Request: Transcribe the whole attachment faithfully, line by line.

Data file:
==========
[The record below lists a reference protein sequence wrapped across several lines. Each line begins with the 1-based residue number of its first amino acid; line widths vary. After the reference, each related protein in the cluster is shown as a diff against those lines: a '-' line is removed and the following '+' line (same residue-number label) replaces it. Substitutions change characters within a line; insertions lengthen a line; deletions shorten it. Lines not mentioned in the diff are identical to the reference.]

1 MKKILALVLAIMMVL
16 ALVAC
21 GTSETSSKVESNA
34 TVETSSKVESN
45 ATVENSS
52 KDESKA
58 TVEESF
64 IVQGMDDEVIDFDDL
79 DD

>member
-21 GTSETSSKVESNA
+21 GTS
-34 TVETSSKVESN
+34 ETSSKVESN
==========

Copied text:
[The record below lists a reference protein sequence wrapped across several lines. Each line begins with the 1-based residue number of its first amino acid; line widths vary. After the reference, each related protein in the cluster is shown as a diff against those lines: a '-' line is removed and the following '+' line (same residue-number label) replaces it. Substitutions change characters within a line; insertions lengthen a line; deletions shorten it. Lines not mentioned in the diff are identical to the reference.]

1 MKKILALVLAIMMVL
16 ALVAC
21 GTSETSSKVESNA
34 TVETSSKVESN
45 ATVENSS
52 KDESKA
58 TVEESF
64 IVQGMDDEVIDFDDL
79 DD

>member
-21 GTSETSSKVESNA
+21 GTS
-34 TVETSSKVESN
+34 ETSSKVESN